New media professional Noel Braganza, 26, organised a flash mob in the main courtyard of Phoenix Mills, Mumbai on Independence Day last year. Along with his colleague Nicole, Braganza spread the message over social media entirely;"We didn't take any prior permission, and this was possible because we organised it around Independence Day - our concept was patriotic, not disruptive, " says Braganza. At 4 pm on August 15, 2010, a crowd of over one hundred people, dressed in tri-color, lined up in rows in the courtyard of Pheonix Mills, sang the national anthem and then dispersed. Though most were there by design, some of the shoppers present joined spontaneously. "There was a huge snaking queue outside Big Bazaar that stopped in its tracks and started singing. " 

The Urban Gorillaz - as the Gurgaon group is called - has organised its events with a particular focus on reclaiming spaces that have largely been ignored, or usurped by private developers. "Most public spaces in Delhi are decrepit and in desperate need of refurbishment, " says Kochupillai. "Perhaps increased use of these spaces will push the authorities to look beyond roads, flyovers and parking lots and give pedestrians an equally deserving space in the public realm. " The group encourages people to engage with the spaces available to them so that they do not become unused and unsafe. 
By studying what prevents or promotes the use of public space - such as movement patterns, active/ inactive zones and traffic interference in pedestrian areas - the group hopes to encourage architects and urban planners to create spaces where people can relax without feeling like they are trespassing or encroaching. "A flash mob says that you can create public spaces but we will decide how we will use them, " says Nishant Shah. "It gives a certain sense of power to the user who is no longer a consumer but an architect of the space. "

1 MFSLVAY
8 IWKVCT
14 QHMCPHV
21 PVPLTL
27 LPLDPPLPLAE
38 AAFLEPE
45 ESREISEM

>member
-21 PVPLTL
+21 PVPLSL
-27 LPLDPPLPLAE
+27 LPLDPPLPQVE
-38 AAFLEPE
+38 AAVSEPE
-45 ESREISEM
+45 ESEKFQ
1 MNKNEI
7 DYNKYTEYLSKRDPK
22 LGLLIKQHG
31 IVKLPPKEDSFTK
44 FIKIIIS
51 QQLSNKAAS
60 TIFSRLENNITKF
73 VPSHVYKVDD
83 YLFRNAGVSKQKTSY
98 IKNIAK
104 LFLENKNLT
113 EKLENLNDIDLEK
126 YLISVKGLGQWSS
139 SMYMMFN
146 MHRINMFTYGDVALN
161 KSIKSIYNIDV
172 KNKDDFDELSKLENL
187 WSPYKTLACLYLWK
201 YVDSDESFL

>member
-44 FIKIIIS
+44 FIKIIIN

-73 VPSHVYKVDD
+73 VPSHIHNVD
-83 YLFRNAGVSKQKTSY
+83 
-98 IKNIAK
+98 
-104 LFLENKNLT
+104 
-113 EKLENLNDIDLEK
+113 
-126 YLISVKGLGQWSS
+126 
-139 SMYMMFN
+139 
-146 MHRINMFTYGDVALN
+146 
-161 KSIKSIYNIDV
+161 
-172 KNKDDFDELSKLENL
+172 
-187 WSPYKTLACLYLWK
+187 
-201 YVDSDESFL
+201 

Started as an exercise in an architecture class at the Sushant School of Art and Architecture, the Urban Gorillaz facebook group has grown to over 400 members. 

Up until now, they have orchestrated over ten flash mobs doing a variety of random acts from exercising in the main courtyard of Heritage city, flying paper planes in an office complex, sketching people passing by in a mall, creating installations for passersby to paint and building a canopy on a sidewalk with rope and bamboo. The one which attracted the most attention was during the Commonwealth Games, where they organised the 'Common Man Games' at Nehru Place to entertain Delhi citizens who were sidelined during the games. The games included track and field and pitthu. 
"The first reaction of most people is what are you selling or promoting? And I reply that I am promoting public space, " says Kochupillai. "On occasions when guards have asked us to stop, we simply move into an area that is not under their jurisdiction. " The group has not encountered much antagonism, with most people amused rather than angry. Pragya Vig, 19, is a member of the group and a second year student at the college. "It set me thinking - why aren't we using the public spaces?" says Vig. 
In the coming month, the Urban Gorillaz are planning flash mobs in the metro to raise awareness for a women's right to personal space.
Not all flash mobs have any apparent rationale. In the week after the death of Michael Jackson, Bangalore saw a spontaneous flash mob. At every red light signal, whenever the traffic would stop, people would suddenly come together and perform popular Michael Jackson dance moves. When the light changed, they would be gone in a flash.
Read the article in the Times of India 
Filed under: